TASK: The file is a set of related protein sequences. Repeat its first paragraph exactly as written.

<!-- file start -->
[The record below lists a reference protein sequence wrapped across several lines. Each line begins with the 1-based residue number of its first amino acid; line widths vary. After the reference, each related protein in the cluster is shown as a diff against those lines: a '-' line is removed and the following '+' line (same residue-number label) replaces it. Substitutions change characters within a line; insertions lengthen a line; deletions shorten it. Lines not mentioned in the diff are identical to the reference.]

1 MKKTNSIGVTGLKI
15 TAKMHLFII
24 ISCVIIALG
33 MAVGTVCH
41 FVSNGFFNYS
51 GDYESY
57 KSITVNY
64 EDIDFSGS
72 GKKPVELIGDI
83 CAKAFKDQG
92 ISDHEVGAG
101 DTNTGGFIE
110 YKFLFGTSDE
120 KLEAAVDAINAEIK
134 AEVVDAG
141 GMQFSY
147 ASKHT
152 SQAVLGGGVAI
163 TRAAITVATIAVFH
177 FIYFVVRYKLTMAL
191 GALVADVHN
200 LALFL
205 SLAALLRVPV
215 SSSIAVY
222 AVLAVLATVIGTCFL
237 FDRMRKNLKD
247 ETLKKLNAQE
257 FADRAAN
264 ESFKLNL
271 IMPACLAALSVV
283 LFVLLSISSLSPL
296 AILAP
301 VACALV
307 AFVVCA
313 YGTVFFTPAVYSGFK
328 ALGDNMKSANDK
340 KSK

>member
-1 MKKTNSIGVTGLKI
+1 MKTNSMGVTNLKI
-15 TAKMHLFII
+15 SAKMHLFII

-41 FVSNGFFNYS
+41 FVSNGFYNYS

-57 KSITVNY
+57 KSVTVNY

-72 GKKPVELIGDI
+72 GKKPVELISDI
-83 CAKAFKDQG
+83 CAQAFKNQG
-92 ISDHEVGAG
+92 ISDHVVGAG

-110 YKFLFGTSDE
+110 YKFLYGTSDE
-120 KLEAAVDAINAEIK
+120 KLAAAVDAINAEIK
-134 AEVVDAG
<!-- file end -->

[The record below lists a reference protein sequence wrapped across several lines. Each line begins with the 1-based residue number of its first amino acid; line widths vary. After the reference, each related protein in the cluster is shown as a diff against those lines: a '-' line is removed and the following '+' line (same residue-number label) replaces it. Substitutions change characters within a line; insertions lengthen a line; deletions shorten it. Lines not mentioned in the diff are identical to the reference.]